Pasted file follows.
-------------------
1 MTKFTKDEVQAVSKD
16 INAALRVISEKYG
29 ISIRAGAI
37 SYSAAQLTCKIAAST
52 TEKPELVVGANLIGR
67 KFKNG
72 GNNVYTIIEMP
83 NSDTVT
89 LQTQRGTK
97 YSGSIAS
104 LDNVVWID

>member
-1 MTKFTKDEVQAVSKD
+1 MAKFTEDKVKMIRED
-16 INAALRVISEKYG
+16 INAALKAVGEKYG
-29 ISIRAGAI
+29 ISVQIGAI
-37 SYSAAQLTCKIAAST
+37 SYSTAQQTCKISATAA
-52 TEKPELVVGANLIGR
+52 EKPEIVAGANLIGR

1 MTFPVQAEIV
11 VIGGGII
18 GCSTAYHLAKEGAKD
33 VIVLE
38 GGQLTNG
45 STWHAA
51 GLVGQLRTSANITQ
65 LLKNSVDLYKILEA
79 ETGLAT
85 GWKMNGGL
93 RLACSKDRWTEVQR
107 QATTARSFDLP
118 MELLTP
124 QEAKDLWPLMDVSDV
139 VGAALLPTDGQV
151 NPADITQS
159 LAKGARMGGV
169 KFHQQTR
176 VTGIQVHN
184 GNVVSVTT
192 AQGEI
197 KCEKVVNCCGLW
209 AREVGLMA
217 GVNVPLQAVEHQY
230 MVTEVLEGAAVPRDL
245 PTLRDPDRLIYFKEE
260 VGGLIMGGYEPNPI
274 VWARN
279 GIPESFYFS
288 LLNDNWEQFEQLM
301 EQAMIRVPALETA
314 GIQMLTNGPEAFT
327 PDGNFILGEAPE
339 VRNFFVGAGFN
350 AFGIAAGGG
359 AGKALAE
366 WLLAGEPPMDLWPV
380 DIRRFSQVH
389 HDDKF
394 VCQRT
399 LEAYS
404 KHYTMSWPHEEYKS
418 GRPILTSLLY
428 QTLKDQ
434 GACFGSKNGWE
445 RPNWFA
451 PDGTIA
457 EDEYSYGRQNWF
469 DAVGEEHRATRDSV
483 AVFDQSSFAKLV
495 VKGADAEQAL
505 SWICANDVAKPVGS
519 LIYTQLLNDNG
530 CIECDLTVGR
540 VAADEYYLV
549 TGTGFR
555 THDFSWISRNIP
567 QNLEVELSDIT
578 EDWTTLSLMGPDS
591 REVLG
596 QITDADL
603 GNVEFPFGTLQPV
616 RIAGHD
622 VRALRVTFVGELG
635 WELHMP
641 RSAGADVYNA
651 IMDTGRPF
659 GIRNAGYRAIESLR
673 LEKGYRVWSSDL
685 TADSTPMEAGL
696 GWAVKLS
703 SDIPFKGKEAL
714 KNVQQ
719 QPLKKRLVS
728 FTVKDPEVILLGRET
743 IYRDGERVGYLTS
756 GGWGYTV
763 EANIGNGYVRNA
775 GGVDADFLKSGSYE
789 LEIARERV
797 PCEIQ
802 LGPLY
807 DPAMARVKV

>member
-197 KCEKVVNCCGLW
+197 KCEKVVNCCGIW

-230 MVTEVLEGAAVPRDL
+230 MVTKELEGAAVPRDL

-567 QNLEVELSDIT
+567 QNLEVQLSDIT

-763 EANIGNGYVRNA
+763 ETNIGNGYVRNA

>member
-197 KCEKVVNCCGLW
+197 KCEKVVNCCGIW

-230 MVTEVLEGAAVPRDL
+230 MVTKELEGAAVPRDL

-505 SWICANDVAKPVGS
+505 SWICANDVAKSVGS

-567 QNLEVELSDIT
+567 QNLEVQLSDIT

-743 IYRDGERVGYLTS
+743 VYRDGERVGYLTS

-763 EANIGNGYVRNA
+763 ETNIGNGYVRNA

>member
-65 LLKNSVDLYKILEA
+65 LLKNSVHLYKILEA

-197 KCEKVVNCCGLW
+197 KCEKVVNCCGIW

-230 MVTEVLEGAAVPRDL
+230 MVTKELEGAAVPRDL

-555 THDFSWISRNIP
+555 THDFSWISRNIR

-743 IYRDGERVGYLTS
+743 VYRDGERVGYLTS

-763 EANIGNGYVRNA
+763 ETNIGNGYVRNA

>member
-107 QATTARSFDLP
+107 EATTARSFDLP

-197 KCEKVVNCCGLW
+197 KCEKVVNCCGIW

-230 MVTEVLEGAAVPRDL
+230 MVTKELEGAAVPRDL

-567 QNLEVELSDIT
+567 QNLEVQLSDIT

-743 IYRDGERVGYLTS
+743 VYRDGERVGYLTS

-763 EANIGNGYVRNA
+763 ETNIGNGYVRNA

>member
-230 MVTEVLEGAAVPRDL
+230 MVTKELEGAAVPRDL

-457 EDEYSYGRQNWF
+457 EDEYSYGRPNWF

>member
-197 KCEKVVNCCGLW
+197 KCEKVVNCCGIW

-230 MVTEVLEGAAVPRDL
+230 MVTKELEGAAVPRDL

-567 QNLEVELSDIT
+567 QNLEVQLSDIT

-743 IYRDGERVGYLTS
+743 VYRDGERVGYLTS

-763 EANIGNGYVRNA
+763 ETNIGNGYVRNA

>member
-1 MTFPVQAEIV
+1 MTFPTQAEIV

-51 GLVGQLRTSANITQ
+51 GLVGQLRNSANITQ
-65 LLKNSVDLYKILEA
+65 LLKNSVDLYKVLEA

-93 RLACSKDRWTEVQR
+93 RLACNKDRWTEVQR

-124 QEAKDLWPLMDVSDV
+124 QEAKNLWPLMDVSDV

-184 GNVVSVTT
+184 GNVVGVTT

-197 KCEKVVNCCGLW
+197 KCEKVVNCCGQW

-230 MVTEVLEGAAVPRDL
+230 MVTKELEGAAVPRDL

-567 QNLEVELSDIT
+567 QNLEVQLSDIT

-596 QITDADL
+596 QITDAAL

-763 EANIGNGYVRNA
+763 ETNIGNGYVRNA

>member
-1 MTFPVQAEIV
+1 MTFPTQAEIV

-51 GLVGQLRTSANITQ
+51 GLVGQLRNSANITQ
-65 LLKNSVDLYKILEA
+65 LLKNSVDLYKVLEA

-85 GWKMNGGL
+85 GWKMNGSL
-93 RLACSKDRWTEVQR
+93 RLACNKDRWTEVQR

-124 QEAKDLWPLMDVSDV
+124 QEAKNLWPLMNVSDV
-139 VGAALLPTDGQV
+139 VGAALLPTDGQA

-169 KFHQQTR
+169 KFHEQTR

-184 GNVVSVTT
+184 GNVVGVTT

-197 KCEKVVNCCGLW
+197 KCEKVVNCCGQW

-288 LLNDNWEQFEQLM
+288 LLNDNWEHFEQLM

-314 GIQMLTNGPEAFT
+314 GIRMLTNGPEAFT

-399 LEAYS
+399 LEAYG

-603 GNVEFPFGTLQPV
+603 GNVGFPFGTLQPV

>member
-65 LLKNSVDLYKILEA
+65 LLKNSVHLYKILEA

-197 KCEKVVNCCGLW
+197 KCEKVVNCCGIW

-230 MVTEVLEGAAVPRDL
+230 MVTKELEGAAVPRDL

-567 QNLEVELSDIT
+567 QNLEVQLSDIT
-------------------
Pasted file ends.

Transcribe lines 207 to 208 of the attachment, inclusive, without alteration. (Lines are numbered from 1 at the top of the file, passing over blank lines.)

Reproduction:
+139 VGAALLPTDGQA

-169 KFHQQTR